The Molly Marie Prospect is a group of 20 contiguous mining claims located in Maricopa County, Arizona.  This website describes the exceptional geologic features of the Prospect that includes a very large IOCG (Iron Oxide Copper Gold) ore deposit located in a previously unrecognized submarine caldera over one mile in diameter.

Below is a photo showing the extents of the massive iron-oxide altered breccias of the deposit before they dive under basalt to their east.  The abundant hematite breccias on the hill or bulge in the basalt dubbed “Cerro Negra” are not indicated, but are described within.  Please note the highway located approximately 600 yards to the west of the caldera.  The igneous rock exposed at the neck is  an oxidized magnetic, brick-red, Rhyolite porphyry; abundant iron-rich rock is a prerequisite for an IOCG.
The Molly Marie Collapse Caldera

Accompanying this deposit, located near the foot of the Superstition Mountains, is a subject that must be breached:

A “missing” mining district, The Peralta Mines.

The location of these legendary mines has commonly been thought to be deep inside the Superstition Wilderness area, but it’s just outside its boundaries.  All of the stories told about lost mines in the Superstitions during the past 125 years have one thing in common; they do not have any geology to back them up.  The geology of the District shown within proves the existence of the IOCG deposit, but proof that the District was mined by the Spanish and Mexicans (also shown within),  demonstrates that the IOCG deposit is the most sought-after kind………. an exceptionally  gold-rich one.

The root-cause of the richness of the deposit is likely the rock exposed at the volcanic neck, and what should comprise the magma chamber below: a  pre-enriched porphyry.  The below photo shows what a portion of the volcanic neck looks like.  The color of the porphyry betrays its high iron content.

Rhyolite Porphyry of the Molly Marie caldera

Proof that the Spanish and Mexicans mined the District also helps explain why a deposit so immense could go undiscovered; all of the most obvious outcrops indicating ore were simply removed and the pits (and shafts) were filled back in.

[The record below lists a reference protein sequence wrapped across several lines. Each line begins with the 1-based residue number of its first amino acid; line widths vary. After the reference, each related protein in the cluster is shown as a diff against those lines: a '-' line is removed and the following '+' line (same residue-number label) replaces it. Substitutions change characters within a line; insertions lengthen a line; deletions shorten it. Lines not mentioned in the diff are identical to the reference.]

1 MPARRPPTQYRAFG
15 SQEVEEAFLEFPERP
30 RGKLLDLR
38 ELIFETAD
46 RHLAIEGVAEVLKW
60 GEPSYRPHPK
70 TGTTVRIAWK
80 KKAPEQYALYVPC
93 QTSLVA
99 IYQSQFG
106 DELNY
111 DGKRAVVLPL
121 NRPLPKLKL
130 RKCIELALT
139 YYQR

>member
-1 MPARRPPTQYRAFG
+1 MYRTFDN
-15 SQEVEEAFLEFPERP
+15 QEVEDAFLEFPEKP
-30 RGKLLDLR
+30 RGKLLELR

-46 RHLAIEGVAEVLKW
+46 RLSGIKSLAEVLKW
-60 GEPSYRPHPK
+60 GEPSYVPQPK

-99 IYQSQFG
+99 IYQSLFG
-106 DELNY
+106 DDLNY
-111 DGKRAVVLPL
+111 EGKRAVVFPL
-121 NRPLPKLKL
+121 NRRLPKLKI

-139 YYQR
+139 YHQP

The nearby Goldfield mining District, 2-1/2 miles away, has geologic features similar to that  of the Molly Marie Prospect, including a caldera with breccias on its margin.  Significant gold ore was mined there, in breccias, that assayed hundreds of ounces of gold to the ton;  the volume of breccias at the Molly Marie caldera is multitudes greater than those at Goldfield.

The rareness of this type of an IOCG deposit exposed at the surface as shown below cannot be overstated. Below is a hand sample of rock from the Molly Marie that is exposed in a large zone approximately 400 yards long that is aligned with a major fault. The quartz there is very flaky and has the remains of pyrite and chalcopyrite.

Flaky Quartz and Hematite

Below is a larger sample, with more manganese mineralization and even heavier remnants of pyrite and chalcoprite.  Depending on your browser, click and zoom-in to see the mineralization.

Flaky Quartz, Hematite, and Manganese

Below is an outcrop of the flaky quartz, looking very benign, but with one hammer blow it reveals its secrets.

Flaky Quartz outcrop, peeking out from cover

The infrastructure of  the historic District and the potential for great wealth left to be unearthed is shown within.

After nearly 20 years of study and fieldwork, there is now enough evidence to present the mines that used to be, and where new mines could be.

Select any of the pages in the menu to begin……..

(cover photo is a view of the Superstition Mountains from the southern end of the Molly Marie Prospect)